Tensions high as Israeli Supreme Court convenes on judicial overhaul

September 13, 2023 by Pesach Benson
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Tensions were high at Israel’s Supreme Court as justices gathered on Tuesday morning to hear petitions against a key component of the government’s judicial overhaul initiative.

Israelis demonstrate outside the Supreme Court building as justices hear petitions against components of the legislation on Sept. 12, 2023. Photo by Yoav Dudkevitch/TPS

Although a ruling will not be given today, the hearing itself is already taking Israel into unchartered legal waters.

Opponents of the judicial overhaul filed petitions against the “Reasonableness Law” to restrict judges’ use of the “reasonableness” standard. The amendment to Basic Law: The Judiciary bars “reasonableness” as a justification for judges to reverse decisions made by the Cabinet, ministers and “other elected officials as set by law.”

The Knesset passed the legislation as a Basic Law, giving the legislation a quasi-constitutional status.

While the Supreme Court has issued rulings on government laws numerous times over the years, this is the first time justices will be ruling on a Basic Law.

Supporters of the law argue that the justices have no grounds to review a Basic Law.

“Presidents and justices of the Supreme Court over the generations all agreed—the people is the sovereign, and its will is represented in Basic Laws legislated by the Knesset,” said Justice Minister Yariv Levin, the key architect of the judicial overhaul.

“The court, whose justices elect themselves behind closed doors and without a protocol, is placing itself above the government, above the Knesset, above the people and above the law,” he continued.

“Until today, despite highly problematic judicial activism, there was at least one agreed basis—the court respected Basic Laws,” he added. “This is the basis that preserved democracy in Israel. The responsibility for preserving this joint basis lies with the court.”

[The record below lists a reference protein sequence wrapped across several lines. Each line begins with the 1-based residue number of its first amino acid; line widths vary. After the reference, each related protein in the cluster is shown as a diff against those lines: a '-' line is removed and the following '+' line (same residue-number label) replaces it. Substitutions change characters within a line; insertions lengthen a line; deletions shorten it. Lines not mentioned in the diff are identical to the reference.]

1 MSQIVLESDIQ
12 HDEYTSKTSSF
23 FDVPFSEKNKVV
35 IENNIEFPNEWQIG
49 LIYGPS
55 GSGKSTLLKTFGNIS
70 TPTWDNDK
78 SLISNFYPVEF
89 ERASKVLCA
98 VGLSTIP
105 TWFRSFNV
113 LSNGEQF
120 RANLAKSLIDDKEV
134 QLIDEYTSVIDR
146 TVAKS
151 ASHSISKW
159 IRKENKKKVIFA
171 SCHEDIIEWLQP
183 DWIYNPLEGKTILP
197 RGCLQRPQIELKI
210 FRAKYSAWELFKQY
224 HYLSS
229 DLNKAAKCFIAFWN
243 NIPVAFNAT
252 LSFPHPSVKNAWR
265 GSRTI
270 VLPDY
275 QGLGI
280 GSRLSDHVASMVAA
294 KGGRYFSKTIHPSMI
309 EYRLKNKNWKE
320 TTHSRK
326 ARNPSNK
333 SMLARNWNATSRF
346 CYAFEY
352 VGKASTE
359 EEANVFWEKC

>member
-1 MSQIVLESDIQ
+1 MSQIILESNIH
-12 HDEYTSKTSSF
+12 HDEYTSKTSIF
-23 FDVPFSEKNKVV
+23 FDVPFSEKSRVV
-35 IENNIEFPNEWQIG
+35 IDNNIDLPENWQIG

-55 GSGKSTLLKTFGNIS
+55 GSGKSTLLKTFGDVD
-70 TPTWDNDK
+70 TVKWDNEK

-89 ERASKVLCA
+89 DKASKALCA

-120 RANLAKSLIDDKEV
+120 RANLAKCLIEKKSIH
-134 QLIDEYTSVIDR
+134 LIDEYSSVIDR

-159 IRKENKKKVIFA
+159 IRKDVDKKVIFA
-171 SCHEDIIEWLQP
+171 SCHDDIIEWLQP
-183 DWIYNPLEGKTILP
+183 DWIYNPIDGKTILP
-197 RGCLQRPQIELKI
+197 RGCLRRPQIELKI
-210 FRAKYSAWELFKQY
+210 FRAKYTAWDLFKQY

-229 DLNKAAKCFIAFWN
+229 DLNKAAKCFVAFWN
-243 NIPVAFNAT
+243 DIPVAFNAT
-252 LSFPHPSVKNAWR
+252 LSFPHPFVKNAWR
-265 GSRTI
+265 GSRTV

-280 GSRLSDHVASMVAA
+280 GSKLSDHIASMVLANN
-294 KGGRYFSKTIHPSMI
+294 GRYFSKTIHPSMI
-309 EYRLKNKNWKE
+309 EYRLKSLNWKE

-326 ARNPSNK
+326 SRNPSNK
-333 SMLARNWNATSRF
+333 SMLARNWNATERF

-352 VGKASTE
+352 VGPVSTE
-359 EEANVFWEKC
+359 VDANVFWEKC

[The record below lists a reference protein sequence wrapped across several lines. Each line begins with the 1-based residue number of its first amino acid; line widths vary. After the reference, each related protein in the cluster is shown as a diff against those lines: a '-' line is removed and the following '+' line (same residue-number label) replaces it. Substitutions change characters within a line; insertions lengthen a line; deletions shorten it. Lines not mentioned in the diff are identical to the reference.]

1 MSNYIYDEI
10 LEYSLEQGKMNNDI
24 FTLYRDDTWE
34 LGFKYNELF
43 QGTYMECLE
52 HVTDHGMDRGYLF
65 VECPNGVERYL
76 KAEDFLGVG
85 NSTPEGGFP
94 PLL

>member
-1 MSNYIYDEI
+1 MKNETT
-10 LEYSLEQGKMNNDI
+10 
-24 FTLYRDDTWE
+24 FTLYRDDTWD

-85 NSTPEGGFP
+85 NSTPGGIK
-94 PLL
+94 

The law’s opponents say it tramples on Israeli democracy, gives the executive branch too much power, and criticize the way it was rushed through the Knesset.

Opposition leader Yair Lapid said in a statement ahead of the hearing that the issue isn’t a constitutional one because the amendment in question “isn’t a Basic Law and doesn’t even resemble a Basic Law.”

“This is an irresponsible document that someone wrote ‘Basic Law’ on, and they have since demanded it be treated as holy writ,” said Lapid.

“The High Court will this morning discuss a law that is a deviant and thuggish private member’s bill by [Knesset Constitution, Law and Justice Committee chairman] Simcha Rothman, which wasn’t even passed by the government, which was managed in a process that was violent, rushed, sloppy, boisterous and unrestrained, and which has nothing to do with Basic Laws,” Lapid continued.

While petitions are typically heard by a panel of three or more justices, this will be the first such hearing with all 15 justices participating.

Further adding to the sensitivity of the case, Supreme Court Justice Esther Hayut and Justice Anat Baron are due to step down from the court in October. Retiring justices are allowed several months afterwards to write rulings on cases they have been involved with.

The governing coalition’s judicial reforms are deeply controversial. Other legislation would alter the way judges are appointed and removed, give the Knesset the ability to override certain High Court rulings, and change the way legal advisors are appointed to government ministries.

Supporters of the legal overhaul say they want to end years of judicial overreach, while opponents describe the proposals as anti-democratic.

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